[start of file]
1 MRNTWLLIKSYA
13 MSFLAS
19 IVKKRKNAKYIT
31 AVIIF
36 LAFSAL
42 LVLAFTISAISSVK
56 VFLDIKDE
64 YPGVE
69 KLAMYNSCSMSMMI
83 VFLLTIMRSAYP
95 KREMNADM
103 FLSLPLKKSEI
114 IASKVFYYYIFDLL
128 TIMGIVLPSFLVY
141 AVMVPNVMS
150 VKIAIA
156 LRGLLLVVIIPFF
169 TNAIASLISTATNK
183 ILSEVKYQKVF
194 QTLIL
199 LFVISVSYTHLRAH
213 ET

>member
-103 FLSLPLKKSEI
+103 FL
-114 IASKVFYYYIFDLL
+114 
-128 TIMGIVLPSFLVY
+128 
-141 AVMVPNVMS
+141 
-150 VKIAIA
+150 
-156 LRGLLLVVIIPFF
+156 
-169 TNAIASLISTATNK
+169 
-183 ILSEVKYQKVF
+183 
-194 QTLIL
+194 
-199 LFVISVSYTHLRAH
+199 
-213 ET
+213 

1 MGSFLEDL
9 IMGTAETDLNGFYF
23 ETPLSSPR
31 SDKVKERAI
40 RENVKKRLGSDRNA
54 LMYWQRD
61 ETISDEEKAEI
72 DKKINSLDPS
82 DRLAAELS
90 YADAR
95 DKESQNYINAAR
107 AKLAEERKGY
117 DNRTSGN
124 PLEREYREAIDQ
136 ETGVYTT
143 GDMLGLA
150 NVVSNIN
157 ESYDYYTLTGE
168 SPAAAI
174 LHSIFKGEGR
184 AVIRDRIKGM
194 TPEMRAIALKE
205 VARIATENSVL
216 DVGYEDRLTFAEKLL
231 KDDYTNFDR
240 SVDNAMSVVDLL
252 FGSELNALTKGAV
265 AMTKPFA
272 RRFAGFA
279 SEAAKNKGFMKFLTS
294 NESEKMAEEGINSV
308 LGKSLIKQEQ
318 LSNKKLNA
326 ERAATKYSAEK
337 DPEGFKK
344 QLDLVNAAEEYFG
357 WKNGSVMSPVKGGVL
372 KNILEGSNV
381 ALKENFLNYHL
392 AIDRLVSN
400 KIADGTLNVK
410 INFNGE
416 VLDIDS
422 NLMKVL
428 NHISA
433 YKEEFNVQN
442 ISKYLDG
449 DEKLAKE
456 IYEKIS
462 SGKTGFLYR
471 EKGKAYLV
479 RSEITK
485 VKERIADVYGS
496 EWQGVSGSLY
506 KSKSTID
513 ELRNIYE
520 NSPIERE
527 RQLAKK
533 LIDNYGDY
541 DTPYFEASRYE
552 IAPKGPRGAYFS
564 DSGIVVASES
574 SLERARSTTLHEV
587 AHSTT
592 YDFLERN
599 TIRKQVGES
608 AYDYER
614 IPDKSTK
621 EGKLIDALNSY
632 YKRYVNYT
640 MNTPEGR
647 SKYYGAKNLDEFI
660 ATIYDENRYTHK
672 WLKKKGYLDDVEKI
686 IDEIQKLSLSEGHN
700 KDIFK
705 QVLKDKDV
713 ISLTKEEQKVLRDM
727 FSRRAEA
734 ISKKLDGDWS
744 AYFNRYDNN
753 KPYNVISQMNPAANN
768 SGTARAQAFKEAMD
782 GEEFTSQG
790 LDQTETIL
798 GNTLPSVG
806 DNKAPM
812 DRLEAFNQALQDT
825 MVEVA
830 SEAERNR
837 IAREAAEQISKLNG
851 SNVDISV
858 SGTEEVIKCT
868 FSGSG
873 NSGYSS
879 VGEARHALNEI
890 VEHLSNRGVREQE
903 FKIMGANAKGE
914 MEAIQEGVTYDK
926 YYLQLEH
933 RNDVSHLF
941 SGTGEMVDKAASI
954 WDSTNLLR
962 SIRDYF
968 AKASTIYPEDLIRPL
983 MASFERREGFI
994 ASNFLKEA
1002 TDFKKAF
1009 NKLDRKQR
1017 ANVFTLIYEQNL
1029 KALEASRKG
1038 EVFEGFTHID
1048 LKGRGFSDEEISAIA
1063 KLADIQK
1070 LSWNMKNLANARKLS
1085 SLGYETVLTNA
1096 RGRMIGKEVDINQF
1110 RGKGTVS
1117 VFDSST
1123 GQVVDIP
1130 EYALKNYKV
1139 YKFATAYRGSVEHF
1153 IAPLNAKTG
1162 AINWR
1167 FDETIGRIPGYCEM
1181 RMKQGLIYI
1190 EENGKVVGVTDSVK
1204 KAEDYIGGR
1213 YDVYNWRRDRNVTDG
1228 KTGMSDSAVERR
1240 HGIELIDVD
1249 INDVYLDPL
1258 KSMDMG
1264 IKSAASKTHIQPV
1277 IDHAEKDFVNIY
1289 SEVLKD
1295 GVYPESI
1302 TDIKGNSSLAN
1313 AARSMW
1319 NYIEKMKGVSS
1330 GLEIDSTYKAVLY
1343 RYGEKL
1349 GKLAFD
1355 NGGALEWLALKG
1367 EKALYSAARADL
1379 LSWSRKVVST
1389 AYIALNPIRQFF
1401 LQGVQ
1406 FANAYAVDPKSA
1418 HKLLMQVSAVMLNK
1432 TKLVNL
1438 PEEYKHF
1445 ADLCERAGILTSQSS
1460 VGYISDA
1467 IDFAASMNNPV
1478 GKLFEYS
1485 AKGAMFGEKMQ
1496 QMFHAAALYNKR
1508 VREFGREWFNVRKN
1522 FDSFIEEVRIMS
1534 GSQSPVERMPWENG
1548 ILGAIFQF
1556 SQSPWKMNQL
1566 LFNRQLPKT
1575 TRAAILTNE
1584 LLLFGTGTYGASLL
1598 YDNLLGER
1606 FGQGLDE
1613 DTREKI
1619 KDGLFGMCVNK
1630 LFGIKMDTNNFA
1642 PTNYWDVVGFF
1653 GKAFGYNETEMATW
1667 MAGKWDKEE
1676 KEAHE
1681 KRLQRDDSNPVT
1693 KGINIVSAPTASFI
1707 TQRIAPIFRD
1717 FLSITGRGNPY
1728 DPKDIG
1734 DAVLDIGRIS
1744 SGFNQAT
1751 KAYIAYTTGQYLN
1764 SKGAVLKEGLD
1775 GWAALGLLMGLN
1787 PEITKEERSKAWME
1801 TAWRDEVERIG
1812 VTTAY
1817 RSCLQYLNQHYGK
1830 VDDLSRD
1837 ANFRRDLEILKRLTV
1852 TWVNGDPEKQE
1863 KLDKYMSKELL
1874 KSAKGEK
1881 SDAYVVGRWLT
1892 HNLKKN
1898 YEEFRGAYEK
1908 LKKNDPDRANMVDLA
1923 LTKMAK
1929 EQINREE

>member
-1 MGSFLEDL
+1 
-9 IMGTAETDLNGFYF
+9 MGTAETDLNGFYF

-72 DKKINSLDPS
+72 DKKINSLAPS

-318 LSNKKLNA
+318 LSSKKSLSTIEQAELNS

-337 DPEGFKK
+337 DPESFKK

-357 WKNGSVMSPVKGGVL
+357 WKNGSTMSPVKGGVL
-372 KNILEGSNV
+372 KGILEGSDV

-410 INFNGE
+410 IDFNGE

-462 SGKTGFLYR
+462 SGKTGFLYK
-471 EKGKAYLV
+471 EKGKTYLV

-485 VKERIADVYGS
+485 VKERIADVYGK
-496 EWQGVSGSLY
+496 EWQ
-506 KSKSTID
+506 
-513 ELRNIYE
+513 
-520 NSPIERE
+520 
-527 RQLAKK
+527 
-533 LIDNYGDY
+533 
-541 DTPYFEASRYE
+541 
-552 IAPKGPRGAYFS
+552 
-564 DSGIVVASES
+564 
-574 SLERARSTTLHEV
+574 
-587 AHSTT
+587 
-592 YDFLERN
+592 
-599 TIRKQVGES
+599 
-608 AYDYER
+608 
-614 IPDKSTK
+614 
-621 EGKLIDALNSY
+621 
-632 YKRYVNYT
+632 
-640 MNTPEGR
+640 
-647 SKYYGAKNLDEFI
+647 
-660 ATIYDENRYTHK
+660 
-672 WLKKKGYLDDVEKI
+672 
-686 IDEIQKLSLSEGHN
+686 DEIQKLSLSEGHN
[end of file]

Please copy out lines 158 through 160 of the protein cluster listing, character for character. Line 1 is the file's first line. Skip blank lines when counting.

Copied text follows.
1048 LKGRGFSDEEISAIA
1063 KLADIQK
1070 LSWNMKNLANARKLS